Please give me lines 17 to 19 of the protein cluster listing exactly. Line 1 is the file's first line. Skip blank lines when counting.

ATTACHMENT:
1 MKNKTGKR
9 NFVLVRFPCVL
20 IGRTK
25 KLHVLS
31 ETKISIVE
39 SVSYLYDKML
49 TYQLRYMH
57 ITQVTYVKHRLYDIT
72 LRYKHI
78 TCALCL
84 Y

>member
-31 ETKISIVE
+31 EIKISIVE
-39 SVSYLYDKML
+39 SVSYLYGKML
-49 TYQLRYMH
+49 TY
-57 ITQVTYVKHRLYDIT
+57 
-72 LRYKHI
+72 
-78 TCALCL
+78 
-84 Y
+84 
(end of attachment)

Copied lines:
-49 TYQLRYMH
+49 TY
-57 ITQVTYVKHRLYDIT